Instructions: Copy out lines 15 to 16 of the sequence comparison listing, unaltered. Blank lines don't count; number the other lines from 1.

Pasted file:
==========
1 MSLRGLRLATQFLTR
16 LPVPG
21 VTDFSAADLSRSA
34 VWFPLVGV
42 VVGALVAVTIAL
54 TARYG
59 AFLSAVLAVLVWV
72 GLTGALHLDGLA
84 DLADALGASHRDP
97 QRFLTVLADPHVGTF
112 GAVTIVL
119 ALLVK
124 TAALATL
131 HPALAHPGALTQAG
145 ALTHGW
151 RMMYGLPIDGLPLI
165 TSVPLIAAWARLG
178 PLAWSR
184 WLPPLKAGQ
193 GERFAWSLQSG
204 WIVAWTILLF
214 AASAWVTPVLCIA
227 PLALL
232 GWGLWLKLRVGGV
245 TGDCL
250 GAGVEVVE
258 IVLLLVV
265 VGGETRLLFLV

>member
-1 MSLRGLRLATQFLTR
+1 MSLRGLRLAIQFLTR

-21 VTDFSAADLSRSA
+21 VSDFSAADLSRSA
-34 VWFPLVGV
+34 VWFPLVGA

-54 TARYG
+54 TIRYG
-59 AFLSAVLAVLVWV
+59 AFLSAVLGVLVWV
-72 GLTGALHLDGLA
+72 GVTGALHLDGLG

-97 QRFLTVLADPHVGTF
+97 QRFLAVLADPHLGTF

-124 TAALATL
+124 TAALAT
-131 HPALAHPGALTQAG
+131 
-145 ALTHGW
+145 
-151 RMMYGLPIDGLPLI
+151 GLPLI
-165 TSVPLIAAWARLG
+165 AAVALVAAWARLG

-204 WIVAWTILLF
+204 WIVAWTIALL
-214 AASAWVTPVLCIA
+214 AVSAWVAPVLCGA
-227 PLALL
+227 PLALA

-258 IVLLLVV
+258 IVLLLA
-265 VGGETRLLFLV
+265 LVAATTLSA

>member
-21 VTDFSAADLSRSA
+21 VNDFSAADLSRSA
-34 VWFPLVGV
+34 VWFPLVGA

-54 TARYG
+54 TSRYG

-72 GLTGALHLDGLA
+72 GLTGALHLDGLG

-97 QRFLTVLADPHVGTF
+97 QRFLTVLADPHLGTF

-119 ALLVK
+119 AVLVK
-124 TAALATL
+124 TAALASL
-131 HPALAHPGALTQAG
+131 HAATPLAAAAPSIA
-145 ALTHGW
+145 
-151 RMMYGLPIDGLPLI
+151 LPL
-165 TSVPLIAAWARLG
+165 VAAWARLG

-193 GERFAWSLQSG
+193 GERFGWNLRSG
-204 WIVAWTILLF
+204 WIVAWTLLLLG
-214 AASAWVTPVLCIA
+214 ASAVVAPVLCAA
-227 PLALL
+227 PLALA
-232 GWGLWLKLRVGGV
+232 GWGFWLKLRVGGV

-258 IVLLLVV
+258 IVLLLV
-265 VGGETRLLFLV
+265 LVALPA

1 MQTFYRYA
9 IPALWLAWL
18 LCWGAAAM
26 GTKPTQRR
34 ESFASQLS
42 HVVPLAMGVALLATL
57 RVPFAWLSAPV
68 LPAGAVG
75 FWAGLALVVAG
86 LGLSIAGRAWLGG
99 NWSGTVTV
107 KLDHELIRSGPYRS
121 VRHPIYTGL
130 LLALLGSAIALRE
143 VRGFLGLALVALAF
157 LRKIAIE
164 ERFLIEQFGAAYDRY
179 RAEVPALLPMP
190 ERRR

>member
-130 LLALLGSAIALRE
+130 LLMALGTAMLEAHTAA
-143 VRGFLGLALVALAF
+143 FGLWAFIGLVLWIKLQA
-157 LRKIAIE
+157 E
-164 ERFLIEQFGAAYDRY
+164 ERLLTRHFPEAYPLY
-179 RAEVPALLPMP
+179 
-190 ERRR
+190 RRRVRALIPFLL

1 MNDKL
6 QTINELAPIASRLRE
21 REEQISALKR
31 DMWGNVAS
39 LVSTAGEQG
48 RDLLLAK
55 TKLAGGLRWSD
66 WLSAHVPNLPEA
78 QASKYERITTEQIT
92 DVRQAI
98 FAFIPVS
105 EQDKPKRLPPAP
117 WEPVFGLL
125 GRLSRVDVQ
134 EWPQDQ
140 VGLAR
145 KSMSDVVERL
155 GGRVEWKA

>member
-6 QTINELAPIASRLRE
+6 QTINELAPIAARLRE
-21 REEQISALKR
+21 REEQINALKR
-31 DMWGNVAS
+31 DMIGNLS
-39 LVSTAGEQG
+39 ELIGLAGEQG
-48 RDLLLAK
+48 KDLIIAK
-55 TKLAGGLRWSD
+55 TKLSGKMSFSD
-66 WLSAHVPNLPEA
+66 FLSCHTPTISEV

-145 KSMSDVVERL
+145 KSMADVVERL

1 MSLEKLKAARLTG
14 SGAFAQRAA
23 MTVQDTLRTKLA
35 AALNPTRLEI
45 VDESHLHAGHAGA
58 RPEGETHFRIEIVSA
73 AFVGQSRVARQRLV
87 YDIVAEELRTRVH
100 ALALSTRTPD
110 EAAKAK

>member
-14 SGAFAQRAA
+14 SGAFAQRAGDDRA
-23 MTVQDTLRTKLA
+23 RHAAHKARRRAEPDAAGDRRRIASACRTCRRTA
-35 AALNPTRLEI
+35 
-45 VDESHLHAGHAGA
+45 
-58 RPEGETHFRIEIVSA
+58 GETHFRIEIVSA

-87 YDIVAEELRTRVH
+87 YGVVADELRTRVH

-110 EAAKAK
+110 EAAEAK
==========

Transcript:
145 ALTHGW
151 RMMYGLPIDGLPLI